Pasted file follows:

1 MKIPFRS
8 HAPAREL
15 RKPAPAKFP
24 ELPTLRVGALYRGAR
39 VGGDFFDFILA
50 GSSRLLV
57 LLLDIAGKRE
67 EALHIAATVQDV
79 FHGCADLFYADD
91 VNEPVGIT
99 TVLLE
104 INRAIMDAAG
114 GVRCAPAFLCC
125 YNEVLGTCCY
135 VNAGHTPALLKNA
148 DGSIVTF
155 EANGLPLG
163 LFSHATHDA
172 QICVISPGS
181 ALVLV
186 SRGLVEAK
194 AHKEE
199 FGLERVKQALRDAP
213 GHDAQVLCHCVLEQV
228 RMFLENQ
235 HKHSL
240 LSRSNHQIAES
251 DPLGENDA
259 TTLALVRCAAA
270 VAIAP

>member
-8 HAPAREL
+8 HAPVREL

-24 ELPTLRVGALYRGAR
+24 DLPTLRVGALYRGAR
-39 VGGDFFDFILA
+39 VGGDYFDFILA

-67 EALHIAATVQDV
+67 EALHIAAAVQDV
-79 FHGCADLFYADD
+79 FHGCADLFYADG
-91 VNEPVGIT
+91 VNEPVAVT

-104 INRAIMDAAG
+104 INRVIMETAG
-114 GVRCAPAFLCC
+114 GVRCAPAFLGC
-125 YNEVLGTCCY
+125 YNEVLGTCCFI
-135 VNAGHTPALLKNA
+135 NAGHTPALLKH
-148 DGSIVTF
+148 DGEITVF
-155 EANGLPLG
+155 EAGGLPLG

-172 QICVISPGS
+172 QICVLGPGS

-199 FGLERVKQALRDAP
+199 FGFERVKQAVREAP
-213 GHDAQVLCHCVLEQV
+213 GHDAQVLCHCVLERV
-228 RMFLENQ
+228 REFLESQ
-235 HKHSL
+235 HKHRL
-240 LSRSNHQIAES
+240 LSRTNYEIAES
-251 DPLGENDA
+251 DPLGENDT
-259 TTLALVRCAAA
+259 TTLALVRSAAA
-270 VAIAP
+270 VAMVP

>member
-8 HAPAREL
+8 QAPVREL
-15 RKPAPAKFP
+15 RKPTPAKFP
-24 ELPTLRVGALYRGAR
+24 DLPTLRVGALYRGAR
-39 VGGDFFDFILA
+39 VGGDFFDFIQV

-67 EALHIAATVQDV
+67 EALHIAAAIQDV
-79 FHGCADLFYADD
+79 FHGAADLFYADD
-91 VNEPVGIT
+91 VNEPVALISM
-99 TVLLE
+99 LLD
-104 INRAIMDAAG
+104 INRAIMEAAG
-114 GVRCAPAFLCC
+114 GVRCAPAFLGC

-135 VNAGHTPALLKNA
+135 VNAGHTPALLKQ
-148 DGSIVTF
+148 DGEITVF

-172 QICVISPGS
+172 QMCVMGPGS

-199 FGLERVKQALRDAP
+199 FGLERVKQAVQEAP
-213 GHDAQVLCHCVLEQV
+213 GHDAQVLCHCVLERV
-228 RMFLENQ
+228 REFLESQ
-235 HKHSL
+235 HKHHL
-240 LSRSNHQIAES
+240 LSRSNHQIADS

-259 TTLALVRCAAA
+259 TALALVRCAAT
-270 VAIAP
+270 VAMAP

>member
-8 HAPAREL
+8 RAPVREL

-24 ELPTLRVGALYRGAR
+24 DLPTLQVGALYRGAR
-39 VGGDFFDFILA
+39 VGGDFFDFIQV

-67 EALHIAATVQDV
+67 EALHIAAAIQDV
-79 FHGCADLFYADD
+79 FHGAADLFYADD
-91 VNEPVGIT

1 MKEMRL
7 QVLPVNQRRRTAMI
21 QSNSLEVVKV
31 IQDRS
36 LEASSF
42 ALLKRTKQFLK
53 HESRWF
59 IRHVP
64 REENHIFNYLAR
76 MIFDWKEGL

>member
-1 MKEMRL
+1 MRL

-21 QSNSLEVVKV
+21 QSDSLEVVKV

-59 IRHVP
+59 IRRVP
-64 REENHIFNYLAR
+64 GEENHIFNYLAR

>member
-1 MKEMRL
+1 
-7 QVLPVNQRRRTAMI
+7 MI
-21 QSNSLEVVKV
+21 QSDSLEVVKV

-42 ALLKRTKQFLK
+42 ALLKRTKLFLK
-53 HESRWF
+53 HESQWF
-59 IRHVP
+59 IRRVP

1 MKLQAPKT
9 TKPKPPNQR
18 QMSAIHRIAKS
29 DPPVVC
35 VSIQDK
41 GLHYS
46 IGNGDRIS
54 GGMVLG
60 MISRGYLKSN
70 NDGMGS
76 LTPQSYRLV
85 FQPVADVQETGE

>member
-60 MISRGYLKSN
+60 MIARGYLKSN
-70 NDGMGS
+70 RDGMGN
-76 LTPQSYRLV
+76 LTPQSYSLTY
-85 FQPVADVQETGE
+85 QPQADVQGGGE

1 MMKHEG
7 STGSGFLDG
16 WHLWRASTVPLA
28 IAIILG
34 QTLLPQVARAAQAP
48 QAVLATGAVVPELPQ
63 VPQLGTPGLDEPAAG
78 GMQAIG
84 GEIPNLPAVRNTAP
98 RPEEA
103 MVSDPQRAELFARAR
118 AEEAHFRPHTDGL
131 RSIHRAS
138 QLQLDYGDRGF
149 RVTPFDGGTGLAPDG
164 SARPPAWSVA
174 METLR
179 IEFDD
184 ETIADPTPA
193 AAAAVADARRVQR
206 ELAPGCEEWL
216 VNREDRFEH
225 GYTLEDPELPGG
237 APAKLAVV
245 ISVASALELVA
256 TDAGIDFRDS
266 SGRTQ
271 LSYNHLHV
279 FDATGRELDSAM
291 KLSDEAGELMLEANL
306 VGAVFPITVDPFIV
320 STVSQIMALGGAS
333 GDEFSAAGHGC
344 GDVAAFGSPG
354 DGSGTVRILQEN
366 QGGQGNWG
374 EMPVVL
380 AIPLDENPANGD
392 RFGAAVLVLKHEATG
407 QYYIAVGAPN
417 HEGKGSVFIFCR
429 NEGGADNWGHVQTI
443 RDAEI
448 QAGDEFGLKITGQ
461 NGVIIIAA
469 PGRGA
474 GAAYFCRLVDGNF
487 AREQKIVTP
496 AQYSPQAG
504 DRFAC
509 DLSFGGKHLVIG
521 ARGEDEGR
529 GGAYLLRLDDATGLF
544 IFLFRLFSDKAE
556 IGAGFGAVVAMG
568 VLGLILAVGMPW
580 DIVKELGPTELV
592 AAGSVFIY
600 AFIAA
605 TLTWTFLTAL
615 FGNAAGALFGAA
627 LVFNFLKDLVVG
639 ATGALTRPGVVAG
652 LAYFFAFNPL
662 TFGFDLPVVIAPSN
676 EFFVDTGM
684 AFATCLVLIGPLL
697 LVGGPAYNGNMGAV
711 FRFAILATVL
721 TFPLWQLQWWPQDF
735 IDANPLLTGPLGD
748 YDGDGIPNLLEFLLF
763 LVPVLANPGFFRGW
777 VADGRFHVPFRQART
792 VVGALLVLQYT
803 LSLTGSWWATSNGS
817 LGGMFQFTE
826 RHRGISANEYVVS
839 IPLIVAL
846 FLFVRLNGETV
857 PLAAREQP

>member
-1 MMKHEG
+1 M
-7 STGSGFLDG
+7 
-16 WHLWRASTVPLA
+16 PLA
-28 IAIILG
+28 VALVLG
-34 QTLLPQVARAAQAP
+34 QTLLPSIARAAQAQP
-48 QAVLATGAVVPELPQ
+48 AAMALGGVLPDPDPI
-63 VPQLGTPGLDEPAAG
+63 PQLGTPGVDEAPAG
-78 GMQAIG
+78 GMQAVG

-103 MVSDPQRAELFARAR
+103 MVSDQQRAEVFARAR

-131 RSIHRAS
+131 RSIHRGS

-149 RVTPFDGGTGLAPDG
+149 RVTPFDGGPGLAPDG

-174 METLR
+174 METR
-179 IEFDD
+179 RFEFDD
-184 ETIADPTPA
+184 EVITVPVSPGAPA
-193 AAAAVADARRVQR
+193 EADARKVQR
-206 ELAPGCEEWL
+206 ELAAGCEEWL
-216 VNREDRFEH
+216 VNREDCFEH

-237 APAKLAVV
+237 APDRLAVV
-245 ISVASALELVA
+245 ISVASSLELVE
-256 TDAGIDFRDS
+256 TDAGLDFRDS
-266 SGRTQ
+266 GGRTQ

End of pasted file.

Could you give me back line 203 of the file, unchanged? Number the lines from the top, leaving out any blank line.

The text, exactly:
237 APAKLAVV